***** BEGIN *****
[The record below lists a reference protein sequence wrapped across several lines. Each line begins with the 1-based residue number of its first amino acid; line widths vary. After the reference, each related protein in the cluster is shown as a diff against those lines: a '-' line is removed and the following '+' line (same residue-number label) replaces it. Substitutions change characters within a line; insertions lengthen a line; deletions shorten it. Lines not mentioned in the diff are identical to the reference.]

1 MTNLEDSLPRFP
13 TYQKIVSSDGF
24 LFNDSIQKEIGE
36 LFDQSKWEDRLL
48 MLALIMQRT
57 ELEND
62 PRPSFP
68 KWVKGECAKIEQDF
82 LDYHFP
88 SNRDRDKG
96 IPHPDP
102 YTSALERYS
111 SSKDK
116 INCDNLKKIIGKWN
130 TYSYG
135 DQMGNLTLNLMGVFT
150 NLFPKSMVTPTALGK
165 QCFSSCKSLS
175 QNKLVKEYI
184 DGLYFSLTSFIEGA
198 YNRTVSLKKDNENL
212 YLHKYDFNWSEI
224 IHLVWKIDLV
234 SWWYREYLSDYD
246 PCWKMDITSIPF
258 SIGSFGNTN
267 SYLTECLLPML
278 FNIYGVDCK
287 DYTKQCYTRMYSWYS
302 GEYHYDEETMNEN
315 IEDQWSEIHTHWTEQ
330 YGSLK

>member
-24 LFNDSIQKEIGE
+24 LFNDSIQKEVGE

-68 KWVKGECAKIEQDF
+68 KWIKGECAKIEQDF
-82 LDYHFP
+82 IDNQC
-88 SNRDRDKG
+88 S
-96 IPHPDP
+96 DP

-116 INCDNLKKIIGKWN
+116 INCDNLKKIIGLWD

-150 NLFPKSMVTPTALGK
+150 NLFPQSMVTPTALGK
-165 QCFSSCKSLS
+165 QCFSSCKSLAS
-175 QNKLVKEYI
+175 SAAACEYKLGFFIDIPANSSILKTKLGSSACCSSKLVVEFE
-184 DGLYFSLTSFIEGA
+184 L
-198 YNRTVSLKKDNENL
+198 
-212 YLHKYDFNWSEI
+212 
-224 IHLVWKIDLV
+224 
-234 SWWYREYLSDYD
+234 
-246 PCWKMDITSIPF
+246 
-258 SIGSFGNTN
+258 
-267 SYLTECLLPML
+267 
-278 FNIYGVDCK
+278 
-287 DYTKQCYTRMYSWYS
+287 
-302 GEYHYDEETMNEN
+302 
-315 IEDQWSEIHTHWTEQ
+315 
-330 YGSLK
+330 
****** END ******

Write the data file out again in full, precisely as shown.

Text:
[The record below lists a reference protein sequence wrapped across several lines. Each line begins with the 1-based residue number of its first amino acid; line widths vary. After the reference, each related protein in the cluster is shown as a diff against those lines: a '-' line is removed and the following '+' line (same residue-number label) replaces it. Substitutions change characters within a line; insertions lengthen a line; deletions shorten it. Lines not mentioned in the diff are identical to the reference.]

1 MTNLEDSLPRFP
13 TYQKIVSSDGF
24 LFNDSIQKEIGE
36 LFDQSKWEDRLL
48 MLALIMQRT
57 ELEND
62 PRPSFP
68 KWVKGECAKIEQDF
82 LDYHFP
88 SNRDRDKG
96 IPHPDP
102 YTSALERYS
111 SSKDK
116 INCDNLKKIIGKWN
130 TYSYG
135 DQMGNLTLNLMGVFT
150 NLFPKSMVTPTALGK
165 QCFSSCKSLS
175 QNKLVKEYI
184 DGLYFSLTSFIEGA
198 YNRTVSLKKDNENL
212 YLHKYDFNWSEI
224 IHLVWKIDLV
234 SWWYREYLSDYD
246 PCWKMDITSIPF
258 SIGSFGNTN
267 SYLTECLLPML
278 FNIYGVDCK
287 DYTKQCYTRMYSWYS
302 GEYHYDEETMNEN
315 IEDQWSEIHTHWTEQ
330 YGSLK

>member
-24 LFNDSIQKEIGE
+24 LFNDSIQKEVGE

-68 KWVKGECAKIEQDF
+68 KWIKGECAKIEQDF
-82 LDYHFP
+82 IDNQC
-88 SNRDRDKG
+88 S
-96 IPHPDP
+96 DP

-116 INCDNLKKIIGKWN
+116 INCDNLKKIIGLWD

-150 NLFPKSMVTPTALGK
+150 NLFPQSMVTPTALGK
-165 QCFSSCKSLS
+165 QCFSSCKSLAS
-175 QNKLVKEYI
+175 SAAACEYKLGFFIDIPANSSILKTKLGSSACCSSKLVVEFE
-184 DGLYFSLTSFIEGA
+184 L
-198 YNRTVSLKKDNENL
+198 
-212 YLHKYDFNWSEI
+212 
-224 IHLVWKIDLV
+224 
-234 SWWYREYLSDYD
+234 
-246 PCWKMDITSIPF
+246 
-258 SIGSFGNTN
+258 
-267 SYLTECLLPML
+267 
-278 FNIYGVDCK
+278 
-287 DYTKQCYTRMYSWYS
+287 
-302 GEYHYDEETMNEN
+302 
-315 IEDQWSEIHTHWTEQ
+315 
-330 YGSLK
+330 